Poll: Democrats face big enthusiasm gap in 2016
The growth of unmarried women, minorities, and Millennials is a potential boon to Democrats in the next election, but they have to turn out. For now, there's a 15-point enthusiasm gap, says Democratic pollster Stan Greenberg.
Democrats believe they have a winning agenda heading into the 2016 presidential election. And for the first time, the “base” of their party – unmarried women, people of color, and young voters – represents a majority of voting-eligible citizens, according to survey data released Monday.
But none of that matters if Democrats don’t turn out. As of now, 16 months before Election Day, that’s the challenge for them: The Democratic Party faces a big enthusiasm gap with the Republicans, according to a poll of 950 likely 2016 voters sponsored by Democracy Corps and Women’s Voices Women Vote Action Fund.
Among Republicans, 67 percent reported the highest level of interest in the 2016 elections – rating it a 10 on a scale of 1 to 10 – compared with 52 percent of Democrats. Among the so-called rising American electorate (unmarried women, minorities, and Millennials), only 48 percent responded with a 10.
“Even though they’re giving the Democrats big numbers, their lack of enthusiasm is grounded in an analysis of the way the political system operates,” Democracy Corps founder Stan Greenberg told reporters Monday at a breakfast hosted by the Monitor.
At focus groups, Mr. Greenberg says, a lot of the talk centered on money in politics and perceptions that candidates can’t relate to the problems of average people.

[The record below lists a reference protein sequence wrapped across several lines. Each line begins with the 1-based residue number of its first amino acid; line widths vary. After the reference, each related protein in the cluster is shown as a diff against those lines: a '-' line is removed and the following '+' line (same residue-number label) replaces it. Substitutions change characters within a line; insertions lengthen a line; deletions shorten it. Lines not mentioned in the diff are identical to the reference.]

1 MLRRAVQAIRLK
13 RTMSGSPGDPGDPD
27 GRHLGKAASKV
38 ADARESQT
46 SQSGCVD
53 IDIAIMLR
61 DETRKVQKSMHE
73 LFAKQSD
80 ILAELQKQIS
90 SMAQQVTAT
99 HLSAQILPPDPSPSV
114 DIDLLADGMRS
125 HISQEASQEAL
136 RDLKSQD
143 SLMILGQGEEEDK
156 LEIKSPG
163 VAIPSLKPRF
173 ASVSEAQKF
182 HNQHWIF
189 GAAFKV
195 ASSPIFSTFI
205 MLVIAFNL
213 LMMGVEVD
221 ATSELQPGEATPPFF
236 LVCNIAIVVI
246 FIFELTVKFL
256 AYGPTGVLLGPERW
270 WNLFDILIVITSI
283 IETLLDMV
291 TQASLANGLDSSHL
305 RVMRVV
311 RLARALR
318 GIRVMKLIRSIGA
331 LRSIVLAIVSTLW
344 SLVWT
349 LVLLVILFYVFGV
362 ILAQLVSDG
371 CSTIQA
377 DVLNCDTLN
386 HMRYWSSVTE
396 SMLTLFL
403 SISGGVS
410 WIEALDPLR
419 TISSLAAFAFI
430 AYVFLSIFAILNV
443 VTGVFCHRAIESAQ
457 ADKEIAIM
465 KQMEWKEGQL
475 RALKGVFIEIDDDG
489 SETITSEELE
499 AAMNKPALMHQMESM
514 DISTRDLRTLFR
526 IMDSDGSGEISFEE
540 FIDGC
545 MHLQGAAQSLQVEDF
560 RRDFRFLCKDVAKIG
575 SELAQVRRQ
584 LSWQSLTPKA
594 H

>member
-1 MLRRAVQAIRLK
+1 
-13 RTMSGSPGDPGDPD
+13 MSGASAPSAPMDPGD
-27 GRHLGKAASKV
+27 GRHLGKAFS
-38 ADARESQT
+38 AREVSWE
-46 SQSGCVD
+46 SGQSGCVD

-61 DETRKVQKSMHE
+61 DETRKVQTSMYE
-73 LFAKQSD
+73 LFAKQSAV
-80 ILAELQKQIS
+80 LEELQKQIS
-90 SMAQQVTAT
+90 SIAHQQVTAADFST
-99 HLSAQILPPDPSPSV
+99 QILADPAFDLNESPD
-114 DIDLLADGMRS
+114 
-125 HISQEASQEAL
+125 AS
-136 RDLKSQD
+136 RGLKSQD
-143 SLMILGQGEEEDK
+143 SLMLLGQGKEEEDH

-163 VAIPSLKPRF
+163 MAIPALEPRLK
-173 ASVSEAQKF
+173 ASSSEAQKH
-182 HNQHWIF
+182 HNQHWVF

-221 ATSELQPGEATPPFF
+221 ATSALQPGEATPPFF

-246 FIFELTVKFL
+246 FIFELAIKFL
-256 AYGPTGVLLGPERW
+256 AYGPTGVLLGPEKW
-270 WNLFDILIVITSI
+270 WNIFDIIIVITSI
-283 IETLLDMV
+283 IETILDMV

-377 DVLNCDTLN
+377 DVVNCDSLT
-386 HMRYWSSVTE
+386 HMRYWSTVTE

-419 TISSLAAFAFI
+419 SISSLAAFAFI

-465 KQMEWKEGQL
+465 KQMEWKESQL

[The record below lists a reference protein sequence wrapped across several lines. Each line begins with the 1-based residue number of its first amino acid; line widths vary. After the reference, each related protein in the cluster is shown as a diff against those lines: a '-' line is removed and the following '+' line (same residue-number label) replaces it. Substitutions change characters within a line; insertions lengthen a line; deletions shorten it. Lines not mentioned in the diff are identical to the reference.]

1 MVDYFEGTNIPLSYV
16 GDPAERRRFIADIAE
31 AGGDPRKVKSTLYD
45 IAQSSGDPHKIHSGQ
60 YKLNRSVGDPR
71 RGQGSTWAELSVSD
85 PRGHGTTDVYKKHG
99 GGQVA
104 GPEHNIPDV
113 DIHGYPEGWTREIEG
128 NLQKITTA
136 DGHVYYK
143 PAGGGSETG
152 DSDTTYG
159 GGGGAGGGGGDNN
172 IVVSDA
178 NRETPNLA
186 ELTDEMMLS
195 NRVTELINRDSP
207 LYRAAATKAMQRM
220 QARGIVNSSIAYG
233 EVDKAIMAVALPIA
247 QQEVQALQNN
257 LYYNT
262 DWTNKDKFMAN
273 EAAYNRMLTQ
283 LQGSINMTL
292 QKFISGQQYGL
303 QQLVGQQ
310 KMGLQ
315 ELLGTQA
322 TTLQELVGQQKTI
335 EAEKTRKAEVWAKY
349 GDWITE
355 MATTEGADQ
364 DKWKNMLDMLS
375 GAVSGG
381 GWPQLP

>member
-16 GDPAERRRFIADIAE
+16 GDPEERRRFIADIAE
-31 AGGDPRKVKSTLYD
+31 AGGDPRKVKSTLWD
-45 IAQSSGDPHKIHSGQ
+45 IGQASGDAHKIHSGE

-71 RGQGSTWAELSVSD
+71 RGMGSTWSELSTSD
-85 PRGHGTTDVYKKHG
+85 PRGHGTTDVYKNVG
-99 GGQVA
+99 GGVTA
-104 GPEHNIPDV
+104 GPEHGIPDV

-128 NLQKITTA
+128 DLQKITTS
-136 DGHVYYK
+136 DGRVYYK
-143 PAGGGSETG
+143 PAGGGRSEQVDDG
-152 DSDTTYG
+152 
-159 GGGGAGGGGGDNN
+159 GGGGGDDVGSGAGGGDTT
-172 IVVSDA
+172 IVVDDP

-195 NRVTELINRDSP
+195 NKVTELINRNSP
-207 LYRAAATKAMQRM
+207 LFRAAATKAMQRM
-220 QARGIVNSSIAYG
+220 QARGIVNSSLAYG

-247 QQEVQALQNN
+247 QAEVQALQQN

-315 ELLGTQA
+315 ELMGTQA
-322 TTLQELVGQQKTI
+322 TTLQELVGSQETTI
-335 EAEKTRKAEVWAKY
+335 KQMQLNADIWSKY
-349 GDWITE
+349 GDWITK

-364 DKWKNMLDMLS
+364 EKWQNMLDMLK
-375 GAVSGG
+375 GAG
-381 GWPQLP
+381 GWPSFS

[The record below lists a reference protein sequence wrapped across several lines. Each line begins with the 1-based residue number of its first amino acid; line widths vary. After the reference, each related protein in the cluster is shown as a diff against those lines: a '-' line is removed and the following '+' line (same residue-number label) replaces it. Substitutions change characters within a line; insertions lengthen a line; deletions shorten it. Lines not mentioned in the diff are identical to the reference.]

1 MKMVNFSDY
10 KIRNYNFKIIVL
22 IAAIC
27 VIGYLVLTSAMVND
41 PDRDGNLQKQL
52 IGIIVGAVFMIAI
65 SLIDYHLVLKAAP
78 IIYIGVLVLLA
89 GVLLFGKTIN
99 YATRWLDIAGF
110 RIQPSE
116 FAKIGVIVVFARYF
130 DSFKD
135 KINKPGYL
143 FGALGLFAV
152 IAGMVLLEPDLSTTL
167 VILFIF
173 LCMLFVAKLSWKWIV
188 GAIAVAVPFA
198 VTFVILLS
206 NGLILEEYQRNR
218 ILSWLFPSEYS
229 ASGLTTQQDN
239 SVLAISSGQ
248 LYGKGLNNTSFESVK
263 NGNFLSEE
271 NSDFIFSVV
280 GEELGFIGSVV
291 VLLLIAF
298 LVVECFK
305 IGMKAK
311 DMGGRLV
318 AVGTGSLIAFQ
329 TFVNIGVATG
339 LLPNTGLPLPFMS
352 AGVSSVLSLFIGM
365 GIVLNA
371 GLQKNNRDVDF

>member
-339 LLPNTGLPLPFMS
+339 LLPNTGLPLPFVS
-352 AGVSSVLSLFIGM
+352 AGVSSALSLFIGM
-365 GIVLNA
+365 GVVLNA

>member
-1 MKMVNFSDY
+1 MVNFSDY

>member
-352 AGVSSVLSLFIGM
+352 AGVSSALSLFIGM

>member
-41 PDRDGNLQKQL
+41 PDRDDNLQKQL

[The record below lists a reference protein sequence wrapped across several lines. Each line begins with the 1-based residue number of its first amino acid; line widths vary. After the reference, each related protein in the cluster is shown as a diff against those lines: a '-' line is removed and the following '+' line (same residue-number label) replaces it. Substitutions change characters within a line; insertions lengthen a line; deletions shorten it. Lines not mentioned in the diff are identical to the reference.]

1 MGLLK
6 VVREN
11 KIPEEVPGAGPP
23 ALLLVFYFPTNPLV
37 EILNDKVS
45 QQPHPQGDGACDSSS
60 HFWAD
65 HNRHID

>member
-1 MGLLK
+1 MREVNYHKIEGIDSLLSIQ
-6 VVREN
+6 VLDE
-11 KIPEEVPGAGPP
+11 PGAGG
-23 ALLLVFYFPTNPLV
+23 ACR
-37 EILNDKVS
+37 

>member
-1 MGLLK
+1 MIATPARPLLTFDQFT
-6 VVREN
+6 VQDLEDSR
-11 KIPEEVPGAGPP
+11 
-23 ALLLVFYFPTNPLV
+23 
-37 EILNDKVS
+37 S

“They’re made up of a lot of rich people. They don’t have these problems we deal with on a daily basis,” read one focus group comment, as reported by the two voter-research organizations.
Is all this bad news for Hillary Clinton, the Democratic presidential front-runner? No, says Page Gardner, founder of Women’s Voices, now known as the Voter Participation Center. Ms. Gardner points to the “four pillars” of former Secretary Clinton’s campaign – building “the economy of the future,” campaign finance reform, strengthening families, and national security – as evidence she’s addressing the concerns of the Democratic base.
Also helping Democrats, and Clinton, is a perception that Republican candidates “don’t get” the lives of most Americans, Gardner says.
On the flip side, Republicans are more jazzed than Democrats about the 2016 elections because “they don’t like [President] Obama, they don’t like Hillary Clinton,” says Greenberg.
“When they watch the Supreme Court on gay marriage and the ACA, the Affordable Care Act, they see that the only thing to stop it are the Republican presidential candidates,” he adds. “They are trying to stop something as opposed to Democrats who are needing to change a government that needs to be reformed.... And so it is a more complicated argument for Democrats.”
Last week, Mr. Obama and the Democrats won two huge victories in the Supreme Court – a challenge to the federal subsidies in Obamacare and the right of same-sex couples to marry. Republican presidential candidates are using those issues to argue the importance of recapturing the presidency, which brings the ability to drive the Washington agenda and nominate Supreme Court justices.
But Greenberg rejects the idea that Republicans could win politically from last week’s Supreme Court losses.
“If there’s a perception that [Obama] is a successful president, that’s a plus” for Hillary, he said.